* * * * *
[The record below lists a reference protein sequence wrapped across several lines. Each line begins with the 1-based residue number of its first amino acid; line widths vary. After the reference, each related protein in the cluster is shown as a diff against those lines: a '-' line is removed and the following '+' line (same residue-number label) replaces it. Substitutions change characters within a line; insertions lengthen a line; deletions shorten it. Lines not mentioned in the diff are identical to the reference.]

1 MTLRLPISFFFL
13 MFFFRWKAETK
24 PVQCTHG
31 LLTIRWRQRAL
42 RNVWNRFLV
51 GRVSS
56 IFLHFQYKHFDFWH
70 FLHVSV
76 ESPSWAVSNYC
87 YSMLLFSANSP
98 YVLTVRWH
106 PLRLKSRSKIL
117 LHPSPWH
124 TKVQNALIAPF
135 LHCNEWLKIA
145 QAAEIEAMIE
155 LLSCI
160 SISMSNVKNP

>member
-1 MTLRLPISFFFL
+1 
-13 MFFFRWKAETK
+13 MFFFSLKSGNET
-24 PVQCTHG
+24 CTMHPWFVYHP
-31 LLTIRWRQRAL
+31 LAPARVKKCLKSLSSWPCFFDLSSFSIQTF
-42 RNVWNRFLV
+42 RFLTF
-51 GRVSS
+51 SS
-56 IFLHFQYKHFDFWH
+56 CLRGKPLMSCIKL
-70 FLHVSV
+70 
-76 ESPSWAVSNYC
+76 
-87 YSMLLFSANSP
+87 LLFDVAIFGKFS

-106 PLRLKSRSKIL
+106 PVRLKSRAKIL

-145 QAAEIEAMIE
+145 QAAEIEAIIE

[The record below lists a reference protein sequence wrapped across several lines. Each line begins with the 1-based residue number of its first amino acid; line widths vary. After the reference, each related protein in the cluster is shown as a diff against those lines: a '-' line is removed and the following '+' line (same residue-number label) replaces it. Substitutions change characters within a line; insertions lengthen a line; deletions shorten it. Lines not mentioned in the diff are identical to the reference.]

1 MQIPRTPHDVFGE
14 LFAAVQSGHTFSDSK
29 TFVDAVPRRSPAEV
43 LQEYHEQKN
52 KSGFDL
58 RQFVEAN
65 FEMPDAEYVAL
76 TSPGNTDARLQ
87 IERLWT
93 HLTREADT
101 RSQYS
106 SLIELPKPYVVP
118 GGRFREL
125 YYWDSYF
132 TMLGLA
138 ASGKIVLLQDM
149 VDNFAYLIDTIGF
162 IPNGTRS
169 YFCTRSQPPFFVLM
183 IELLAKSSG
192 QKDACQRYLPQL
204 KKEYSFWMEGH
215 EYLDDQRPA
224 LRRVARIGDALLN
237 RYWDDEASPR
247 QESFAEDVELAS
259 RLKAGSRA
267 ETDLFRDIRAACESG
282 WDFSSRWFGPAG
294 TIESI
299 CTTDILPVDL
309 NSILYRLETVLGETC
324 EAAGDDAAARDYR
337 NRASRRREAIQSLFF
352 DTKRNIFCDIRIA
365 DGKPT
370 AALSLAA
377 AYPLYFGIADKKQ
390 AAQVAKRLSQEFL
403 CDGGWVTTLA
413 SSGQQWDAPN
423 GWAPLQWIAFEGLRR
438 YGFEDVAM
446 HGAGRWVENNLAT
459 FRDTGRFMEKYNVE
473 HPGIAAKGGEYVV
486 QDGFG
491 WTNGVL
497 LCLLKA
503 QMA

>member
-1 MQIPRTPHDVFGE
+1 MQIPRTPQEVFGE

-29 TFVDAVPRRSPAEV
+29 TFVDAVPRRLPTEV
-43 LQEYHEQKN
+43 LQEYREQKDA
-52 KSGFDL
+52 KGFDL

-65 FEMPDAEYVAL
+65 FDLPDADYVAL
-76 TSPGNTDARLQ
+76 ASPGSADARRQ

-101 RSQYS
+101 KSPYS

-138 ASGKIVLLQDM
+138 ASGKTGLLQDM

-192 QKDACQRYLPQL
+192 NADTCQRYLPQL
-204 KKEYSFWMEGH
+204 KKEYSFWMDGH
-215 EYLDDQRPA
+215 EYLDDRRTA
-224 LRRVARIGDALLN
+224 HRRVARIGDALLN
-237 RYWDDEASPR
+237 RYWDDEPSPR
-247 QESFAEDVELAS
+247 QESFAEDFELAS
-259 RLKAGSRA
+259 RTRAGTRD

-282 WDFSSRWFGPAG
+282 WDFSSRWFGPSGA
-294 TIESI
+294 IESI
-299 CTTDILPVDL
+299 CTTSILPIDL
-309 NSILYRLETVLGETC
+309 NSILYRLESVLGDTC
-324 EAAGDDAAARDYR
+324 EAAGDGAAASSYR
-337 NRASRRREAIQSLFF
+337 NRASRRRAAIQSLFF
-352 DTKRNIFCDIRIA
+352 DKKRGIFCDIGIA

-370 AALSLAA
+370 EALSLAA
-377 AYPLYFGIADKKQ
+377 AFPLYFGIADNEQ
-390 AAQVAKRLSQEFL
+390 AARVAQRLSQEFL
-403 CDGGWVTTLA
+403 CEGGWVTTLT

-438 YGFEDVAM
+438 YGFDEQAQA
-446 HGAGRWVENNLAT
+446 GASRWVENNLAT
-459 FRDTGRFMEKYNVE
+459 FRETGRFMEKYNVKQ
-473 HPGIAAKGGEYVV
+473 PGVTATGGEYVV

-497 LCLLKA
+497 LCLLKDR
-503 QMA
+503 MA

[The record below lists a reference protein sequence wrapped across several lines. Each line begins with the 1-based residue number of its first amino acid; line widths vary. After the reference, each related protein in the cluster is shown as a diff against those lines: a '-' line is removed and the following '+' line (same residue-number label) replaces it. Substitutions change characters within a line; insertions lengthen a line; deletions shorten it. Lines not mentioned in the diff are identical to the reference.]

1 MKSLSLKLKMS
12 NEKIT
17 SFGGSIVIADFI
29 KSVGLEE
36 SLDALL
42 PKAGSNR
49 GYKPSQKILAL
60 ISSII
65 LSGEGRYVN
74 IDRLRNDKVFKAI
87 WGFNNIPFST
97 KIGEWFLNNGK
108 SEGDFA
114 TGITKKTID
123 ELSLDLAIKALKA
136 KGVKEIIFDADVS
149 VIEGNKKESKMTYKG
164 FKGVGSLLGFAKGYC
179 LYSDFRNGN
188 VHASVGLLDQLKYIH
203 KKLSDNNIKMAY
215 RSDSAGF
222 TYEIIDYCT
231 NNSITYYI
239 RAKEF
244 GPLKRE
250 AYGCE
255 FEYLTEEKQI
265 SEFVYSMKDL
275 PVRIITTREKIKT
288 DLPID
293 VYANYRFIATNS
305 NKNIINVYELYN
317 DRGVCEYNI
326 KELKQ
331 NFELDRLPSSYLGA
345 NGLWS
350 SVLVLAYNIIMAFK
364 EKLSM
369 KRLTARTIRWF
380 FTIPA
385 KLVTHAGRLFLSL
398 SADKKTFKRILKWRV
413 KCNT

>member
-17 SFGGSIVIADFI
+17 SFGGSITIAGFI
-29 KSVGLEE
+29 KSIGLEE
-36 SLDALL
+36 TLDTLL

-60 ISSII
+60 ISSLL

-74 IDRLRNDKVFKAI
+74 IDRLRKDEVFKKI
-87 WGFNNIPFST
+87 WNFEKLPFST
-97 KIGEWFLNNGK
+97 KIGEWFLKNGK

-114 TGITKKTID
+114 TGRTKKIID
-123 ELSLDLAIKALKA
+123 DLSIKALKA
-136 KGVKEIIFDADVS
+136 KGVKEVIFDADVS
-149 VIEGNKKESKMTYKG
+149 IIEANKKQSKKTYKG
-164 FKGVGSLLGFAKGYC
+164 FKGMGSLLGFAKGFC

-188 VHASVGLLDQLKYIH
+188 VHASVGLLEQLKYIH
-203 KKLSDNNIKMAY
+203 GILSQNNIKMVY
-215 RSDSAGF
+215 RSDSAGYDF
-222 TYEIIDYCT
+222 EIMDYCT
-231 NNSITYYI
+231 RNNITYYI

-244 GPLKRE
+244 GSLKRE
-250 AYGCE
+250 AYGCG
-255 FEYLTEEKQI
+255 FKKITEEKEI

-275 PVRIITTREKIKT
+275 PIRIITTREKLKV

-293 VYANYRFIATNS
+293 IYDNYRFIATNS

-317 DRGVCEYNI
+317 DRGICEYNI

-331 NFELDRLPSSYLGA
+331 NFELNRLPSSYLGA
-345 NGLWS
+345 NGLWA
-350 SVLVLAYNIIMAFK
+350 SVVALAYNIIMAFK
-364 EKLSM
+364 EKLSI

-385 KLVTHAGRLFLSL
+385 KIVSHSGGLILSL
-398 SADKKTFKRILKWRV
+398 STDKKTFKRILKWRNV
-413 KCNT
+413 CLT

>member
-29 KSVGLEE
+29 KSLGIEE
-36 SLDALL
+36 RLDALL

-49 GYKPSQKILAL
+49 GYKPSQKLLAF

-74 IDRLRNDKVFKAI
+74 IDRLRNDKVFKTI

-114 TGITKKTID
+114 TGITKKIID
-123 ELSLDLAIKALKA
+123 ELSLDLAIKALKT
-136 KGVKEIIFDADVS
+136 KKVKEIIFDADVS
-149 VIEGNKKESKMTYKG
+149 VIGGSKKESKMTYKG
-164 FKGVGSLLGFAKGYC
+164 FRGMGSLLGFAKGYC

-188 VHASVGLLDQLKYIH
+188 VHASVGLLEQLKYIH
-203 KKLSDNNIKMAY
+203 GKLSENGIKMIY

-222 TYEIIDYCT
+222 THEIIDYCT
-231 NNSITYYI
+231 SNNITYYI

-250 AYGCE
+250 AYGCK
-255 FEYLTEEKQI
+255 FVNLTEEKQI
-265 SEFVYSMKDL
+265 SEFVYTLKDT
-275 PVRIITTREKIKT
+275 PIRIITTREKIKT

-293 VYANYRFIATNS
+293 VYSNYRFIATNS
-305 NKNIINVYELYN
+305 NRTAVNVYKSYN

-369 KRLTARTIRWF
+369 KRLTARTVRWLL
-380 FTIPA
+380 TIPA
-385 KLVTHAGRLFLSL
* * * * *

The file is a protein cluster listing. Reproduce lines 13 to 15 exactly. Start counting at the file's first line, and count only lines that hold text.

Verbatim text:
106 PLRLKSRSKIL
117 LHPSPWH
124 TKVQNALIAPF